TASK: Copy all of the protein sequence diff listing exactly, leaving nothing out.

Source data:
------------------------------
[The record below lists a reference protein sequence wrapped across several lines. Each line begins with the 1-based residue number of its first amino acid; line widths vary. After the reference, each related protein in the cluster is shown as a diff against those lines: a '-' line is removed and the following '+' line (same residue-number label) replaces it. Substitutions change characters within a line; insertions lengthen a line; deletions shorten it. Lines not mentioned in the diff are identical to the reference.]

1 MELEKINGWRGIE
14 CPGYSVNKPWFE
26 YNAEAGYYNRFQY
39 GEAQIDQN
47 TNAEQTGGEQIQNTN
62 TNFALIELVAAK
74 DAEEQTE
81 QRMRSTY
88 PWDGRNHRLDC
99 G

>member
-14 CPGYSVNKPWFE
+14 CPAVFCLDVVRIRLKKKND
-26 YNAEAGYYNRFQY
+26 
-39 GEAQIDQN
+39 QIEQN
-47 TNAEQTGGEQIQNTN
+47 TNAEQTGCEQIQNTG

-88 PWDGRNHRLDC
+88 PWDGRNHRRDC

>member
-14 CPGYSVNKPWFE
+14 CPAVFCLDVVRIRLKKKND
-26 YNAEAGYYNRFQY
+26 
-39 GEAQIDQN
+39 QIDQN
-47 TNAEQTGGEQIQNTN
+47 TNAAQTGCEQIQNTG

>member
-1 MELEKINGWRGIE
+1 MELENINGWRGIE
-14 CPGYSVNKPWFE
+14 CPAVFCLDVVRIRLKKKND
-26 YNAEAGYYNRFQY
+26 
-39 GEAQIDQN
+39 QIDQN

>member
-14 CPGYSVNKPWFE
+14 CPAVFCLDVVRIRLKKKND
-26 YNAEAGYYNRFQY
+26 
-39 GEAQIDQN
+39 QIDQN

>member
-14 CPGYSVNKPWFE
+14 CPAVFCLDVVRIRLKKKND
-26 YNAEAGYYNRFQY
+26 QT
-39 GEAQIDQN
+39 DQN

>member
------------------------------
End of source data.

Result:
[The record below lists a reference protein sequence wrapped across several lines. Each line begins with the 1-based residue number of its first amino acid; line widths vary. After the reference, each related protein in the cluster is shown as a diff against those lines: a '-' line is removed and the following '+' line (same residue-number label) replaces it. Substitutions change characters within a line; insertions lengthen a line; deletions shorten it. Lines not mentioned in the diff are identical to the reference.]

1 MELEKINGWRGIE
14 CPGYSVNKPWFE
26 YNAEAGYYNRFQY
39 GEAQIDQN
47 TNAEQTGGEQIQNTN
62 TNFALIELVAAK
74 DAEEQTE
81 QRMRSTY
88 PWDGRNHRLDC
99 G

>member
-14 CPGYSVNKPWFE
+14 CPAVFCLDVVRIRLKKKND
-26 YNAEAGYYNRFQY
+26 
-39 GEAQIDQN
+39 QIEQN
-47 TNAEQTGGEQIQNTN
+47 TNAEQTGCEQIQNTG

-88 PWDGRNHRLDC
+88 PWDGRNHRRDC

>member
-14 CPGYSVNKPWFE
+14 CPAVFCLDVVRIRLKKKND
-26 YNAEAGYYNRFQY
+26 
-39 GEAQIDQN
+39 QIDQN
-47 TNAEQTGGEQIQNTN
+47 TNAAQTGCEQIQNTG

>member
-1 MELEKINGWRGIE
+1 MELENINGWRGIE
-14 CPGYSVNKPWFE
+14 CPAVFCLDVVRIRLKKKND
-26 YNAEAGYYNRFQY
+26 
-39 GEAQIDQN
+39 QIDQN

>member
-14 CPGYSVNKPWFE
+14 CPAVFCLDVVRIRLKKKND
-26 YNAEAGYYNRFQY
+26 
-39 GEAQIDQN
+39 QIDQN

>member
-14 CPGYSVNKPWFE
+14 CPAVFCLDVVRIRLKKKND
-26 YNAEAGYYNRFQY
+26 QT
-39 GEAQIDQN
+39 DQN

>member